The Times moves to 5-day print schedule Dec. 24
The Times (Gainesville, Ga.) this week announced it will be making significant changes in its printed editions by the end of the year.
As of Dec. 24, The Times will no longer have printed Monday or Tuesday editions, moving to a five-day-per-week print cycle.
Content will continue to be produced and posted digitally seven days a week, and subscribers will continue to have full digital access to fresh content daily.
"The news industry is changing worldwide, and we have to change with it to remain a viable business," said Times owner Charles Hill Morris Jr. "Our focus moving forward is to continue to have the most credible and in-depth news reporting available anywhere in our North Georgia area, but cost factors demand that we make a change in our method of delivery."
Print subscribers will continue to receive the Times on a Wednesday through Sunday delivery schedule.
"We are not cutting back on our news coverage. We will continue to post and update stories digitally every day. The digital platform allows our news content to be more timely, and it is increasingly preferred by some customers," said Norman Baggs, general manager of The Times.
"We know there are many people who prefer a printed edition and we are going to do everything we can to keep those subscribers happy. Our intent is that we will produce more robust printed papers with more content and features, only on a shorter distribution cycle."
The rising cost of production, difficulty in finding reliable carriers, and changing advertising trends were all factors in the decision to eliminate two days of production and delivery.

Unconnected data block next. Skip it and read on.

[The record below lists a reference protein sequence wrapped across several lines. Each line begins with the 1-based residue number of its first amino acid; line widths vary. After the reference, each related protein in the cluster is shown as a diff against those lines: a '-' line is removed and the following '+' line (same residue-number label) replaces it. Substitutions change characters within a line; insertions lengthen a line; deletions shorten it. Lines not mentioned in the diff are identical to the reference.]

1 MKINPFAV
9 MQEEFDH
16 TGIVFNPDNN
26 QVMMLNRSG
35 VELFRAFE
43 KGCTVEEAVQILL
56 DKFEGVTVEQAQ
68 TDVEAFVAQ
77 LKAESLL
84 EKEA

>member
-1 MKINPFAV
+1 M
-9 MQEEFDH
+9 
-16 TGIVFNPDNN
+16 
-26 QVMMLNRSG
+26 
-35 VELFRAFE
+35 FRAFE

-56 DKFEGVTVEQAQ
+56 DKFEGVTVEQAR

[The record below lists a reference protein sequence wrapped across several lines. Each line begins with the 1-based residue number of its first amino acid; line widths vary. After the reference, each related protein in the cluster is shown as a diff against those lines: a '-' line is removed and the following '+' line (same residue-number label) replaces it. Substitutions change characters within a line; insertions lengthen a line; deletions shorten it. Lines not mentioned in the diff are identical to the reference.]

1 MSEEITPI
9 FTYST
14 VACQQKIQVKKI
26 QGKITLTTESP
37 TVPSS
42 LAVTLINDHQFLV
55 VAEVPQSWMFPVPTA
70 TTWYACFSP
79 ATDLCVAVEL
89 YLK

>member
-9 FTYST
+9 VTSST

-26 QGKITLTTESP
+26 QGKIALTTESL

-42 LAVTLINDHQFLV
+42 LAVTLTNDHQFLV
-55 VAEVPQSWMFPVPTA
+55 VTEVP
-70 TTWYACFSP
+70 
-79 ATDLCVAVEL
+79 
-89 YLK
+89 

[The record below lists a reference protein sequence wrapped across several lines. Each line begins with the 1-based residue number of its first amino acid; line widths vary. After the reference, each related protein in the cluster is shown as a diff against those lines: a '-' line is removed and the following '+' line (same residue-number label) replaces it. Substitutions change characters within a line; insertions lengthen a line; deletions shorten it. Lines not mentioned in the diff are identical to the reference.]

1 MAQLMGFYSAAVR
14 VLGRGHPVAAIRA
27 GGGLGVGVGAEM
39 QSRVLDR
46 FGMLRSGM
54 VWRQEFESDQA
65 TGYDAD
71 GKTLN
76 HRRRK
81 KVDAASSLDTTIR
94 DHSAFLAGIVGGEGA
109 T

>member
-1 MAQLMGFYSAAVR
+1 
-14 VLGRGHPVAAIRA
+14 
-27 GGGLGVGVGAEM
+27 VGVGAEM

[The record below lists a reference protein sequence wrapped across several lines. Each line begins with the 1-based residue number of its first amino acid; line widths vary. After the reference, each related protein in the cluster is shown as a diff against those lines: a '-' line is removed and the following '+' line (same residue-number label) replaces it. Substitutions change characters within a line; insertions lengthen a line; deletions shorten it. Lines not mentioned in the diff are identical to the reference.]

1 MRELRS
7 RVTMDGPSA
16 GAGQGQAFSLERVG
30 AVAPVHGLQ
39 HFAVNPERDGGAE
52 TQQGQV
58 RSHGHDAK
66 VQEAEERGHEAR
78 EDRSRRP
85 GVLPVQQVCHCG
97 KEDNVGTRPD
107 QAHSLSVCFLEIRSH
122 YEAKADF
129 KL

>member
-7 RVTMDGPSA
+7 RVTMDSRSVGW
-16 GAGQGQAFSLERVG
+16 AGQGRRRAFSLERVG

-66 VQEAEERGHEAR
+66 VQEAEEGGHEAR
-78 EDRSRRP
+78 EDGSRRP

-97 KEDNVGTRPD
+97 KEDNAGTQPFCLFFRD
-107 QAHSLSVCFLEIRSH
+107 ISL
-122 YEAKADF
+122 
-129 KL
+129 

"For decades in the newspaper industry, advertising revenues allowed subscribers to pay less than it actually cost to print and deliver the papers they received. Today that's no longer the case. While we continue to have many strong advertising partners supporting our printed newspapers, others are more interested in other alternatives," said Baggs.
The reduction in print days does not mean a lessening of The Times commitment to serving the community by providing it with quality news and information content.
"We are doing more than we have ever done to provide our customers with the information they need, in the manner they prefer. We are reaching more people than ever, through our digital postings on gainesvilletimes.com, social media, podcasts, community events, specialty newsletters and our emailed newsletters. This move lets us allocate our resources in the best possible manner to better meet the needs of subscribers and advertisers," said Baggs.
Morris said the decision is one that allows The Times to continue to meet community needs in the future.
"Across the nation, newspapers are closing because the cost of production has outpaced incoming revenue. We think the job we do in providing informed content to the community is vital and must continue; this move will help us to assure that it does. Our commitment to quality content is stronger than ever. We are just changing the platform for distribution two days per week," Morris said.
The Times also announced it will discontinue the free distribution publication Lanier Life at the end of November.
"We are making some big changes and ask our readers and advertising partners to be patient as we work through the hundreds of details. We plan to be as transparent as possible with all of our customers as we go through this process. This is the community's most established and credible news source; those we serve in all capacities deserve to know what is going on with 'their' newspaper," said Morris.
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